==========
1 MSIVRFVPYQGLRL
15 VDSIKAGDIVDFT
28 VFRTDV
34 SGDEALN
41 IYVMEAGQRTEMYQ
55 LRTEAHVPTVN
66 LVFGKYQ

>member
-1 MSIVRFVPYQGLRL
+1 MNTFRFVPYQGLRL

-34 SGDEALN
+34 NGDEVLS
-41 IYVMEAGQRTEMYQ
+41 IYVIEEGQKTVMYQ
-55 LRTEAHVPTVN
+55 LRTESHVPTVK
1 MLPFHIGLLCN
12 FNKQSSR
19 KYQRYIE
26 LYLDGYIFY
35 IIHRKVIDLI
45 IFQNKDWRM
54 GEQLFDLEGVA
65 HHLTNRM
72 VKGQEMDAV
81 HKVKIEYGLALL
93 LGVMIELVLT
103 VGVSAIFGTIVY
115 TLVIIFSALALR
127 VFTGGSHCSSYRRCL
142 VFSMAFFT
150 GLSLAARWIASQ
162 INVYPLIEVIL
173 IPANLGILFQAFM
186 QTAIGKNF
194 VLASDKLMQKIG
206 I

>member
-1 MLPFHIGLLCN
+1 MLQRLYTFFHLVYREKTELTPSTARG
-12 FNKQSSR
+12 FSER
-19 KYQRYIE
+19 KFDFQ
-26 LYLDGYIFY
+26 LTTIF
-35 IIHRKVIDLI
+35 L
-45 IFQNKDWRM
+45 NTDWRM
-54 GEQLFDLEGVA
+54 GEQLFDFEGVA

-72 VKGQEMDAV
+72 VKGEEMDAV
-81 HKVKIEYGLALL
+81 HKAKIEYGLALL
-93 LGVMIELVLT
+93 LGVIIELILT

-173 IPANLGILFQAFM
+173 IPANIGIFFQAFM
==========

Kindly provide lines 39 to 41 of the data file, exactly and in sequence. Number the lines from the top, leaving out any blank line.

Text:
-1 MLPFHIGLLCN
+1 MLQRLYTFFHLVYREKTELTPSTARG
-12 FNKQSSR